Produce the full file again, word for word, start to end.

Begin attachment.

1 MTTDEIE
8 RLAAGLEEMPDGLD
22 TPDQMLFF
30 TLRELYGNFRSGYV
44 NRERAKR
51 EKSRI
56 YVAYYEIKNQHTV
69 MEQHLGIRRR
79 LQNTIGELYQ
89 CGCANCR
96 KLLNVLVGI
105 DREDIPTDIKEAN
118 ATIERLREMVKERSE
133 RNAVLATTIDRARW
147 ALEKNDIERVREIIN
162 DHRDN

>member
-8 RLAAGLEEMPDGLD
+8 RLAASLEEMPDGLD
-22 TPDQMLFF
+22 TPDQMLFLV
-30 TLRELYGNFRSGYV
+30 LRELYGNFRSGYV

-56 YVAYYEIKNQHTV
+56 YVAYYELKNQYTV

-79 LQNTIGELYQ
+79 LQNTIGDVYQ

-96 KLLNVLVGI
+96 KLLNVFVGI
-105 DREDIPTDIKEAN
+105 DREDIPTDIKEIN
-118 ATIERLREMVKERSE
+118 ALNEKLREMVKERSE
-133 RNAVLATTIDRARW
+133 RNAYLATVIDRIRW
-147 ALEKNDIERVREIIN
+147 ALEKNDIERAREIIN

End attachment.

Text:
1 MTTDEIE
8 RLAAGLEEMPDGLD
22 TPDQMLFF
30 TLRELYGNFRSGYV
44 NRERAKR
51 EKSRI
56 YVAYYEIKNQHTV
69 MEQHLGIRRR
79 LQNTIGELYQ
89 CGCANCR
96 KLLNVLVGI
105 DREDIPTDIKEAN
118 ATIERLREMVKERSE
133 RNAVLATTIDRARW
147 ALEKNDIERVREIIN
162 DHRDN

>member
-8 RLAAGLEEMPDGLD
+8 RLAASLEEMPDGLD
-22 TPDQMLFF
+22 TPDQMLFLV
-30 TLRELYGNFRSGYV
+30 LRELYGNFRSGYV

-56 YVAYYEIKNQHTV
+56 YVAYYELKNQYTV

-79 LQNTIGELYQ
+79 LQNTIGDVYQ

-96 KLLNVLVGI
+96 KLLNVFVGI
-105 DREDIPTDIKEAN
+105 DREDIPTDIKEIN
-118 ATIERLREMVKERSE
+118 ALNEKLREMVKERSE
-133 RNAVLATTIDRARW
+133 RNAYLATVIDRIRW
-147 ALEKNDIERVREIIN
+147 ALEKNDIERAREIIN